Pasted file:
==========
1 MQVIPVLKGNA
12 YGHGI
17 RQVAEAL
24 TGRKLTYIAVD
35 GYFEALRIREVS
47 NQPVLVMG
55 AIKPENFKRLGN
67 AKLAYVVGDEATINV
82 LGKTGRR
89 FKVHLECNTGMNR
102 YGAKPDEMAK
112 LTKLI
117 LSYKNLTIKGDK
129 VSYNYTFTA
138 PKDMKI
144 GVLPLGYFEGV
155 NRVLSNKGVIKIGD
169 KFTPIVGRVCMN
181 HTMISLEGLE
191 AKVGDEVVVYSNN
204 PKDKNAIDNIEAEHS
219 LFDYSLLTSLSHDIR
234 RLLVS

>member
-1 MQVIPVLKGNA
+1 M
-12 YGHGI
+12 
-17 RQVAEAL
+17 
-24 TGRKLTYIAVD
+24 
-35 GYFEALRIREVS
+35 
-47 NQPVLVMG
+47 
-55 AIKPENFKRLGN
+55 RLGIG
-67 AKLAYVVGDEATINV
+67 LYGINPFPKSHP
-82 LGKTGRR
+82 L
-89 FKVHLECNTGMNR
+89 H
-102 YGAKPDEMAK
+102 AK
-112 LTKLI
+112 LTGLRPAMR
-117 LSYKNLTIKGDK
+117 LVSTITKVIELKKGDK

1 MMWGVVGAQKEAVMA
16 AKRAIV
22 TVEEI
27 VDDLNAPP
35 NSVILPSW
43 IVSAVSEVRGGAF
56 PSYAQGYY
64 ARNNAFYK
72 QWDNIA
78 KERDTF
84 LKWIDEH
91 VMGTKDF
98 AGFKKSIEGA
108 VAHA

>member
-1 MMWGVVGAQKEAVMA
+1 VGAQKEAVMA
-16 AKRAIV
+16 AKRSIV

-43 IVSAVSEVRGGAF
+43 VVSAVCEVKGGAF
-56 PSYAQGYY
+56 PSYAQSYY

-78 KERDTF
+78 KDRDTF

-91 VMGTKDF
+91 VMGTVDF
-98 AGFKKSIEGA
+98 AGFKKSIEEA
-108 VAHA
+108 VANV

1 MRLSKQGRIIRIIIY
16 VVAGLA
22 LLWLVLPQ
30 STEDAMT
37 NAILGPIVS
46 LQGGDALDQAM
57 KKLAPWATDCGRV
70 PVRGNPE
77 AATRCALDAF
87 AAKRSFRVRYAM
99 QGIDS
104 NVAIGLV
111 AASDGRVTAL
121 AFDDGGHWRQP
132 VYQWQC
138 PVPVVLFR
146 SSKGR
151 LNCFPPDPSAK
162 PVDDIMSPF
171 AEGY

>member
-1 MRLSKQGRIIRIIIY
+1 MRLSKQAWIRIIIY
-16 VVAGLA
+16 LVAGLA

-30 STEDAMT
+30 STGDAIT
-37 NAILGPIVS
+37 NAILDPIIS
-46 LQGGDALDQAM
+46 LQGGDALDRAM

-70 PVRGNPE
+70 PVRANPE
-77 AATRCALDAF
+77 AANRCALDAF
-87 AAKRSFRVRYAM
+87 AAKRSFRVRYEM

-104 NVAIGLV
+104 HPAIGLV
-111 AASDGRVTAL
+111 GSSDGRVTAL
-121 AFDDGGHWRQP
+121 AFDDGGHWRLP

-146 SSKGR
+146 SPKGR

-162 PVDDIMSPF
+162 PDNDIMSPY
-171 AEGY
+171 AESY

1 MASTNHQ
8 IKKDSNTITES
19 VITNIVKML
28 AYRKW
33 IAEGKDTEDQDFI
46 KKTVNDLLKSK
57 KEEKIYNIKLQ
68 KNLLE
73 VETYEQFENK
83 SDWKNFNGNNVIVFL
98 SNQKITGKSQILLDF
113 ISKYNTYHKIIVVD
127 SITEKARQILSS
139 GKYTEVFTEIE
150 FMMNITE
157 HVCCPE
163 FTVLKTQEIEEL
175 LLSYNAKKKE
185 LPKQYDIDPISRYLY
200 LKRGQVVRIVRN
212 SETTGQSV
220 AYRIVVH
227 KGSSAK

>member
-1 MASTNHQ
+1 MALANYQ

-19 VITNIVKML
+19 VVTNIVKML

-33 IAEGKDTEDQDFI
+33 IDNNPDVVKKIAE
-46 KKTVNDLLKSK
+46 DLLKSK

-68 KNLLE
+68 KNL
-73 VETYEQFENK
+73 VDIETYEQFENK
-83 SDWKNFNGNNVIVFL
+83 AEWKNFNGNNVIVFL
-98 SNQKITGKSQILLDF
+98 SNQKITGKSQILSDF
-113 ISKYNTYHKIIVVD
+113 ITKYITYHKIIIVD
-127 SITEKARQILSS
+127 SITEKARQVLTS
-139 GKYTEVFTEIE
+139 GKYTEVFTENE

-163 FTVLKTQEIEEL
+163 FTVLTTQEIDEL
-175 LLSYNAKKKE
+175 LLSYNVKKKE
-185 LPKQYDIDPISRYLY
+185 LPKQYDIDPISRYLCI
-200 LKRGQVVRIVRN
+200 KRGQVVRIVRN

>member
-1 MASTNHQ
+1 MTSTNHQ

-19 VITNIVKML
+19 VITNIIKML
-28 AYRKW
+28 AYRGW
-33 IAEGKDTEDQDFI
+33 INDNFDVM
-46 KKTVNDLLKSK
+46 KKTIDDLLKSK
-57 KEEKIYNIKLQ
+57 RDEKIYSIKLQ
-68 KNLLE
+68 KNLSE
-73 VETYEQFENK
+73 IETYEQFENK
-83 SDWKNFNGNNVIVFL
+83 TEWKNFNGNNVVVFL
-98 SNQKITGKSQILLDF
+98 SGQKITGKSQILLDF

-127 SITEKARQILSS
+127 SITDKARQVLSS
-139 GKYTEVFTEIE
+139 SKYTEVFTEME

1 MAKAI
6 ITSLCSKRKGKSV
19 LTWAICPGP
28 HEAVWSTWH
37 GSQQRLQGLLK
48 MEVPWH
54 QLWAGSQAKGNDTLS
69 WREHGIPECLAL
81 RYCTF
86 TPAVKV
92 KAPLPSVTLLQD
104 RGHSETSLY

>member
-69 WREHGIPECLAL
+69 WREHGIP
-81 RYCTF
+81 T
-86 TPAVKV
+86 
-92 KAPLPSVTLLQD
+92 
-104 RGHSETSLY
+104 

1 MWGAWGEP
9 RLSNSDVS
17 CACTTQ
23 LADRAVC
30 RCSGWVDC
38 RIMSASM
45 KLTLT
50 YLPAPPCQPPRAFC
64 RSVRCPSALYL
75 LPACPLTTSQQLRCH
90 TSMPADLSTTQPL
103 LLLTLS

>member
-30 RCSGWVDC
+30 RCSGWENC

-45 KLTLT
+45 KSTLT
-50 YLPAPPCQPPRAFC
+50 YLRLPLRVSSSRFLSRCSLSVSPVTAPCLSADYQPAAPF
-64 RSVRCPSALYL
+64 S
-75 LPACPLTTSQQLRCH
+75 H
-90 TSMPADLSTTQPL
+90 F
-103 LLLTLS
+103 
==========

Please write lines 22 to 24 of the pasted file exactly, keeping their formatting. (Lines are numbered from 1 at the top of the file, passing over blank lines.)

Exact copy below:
219 LFDYSLLTSLSHDIR
234 RLLVS

>member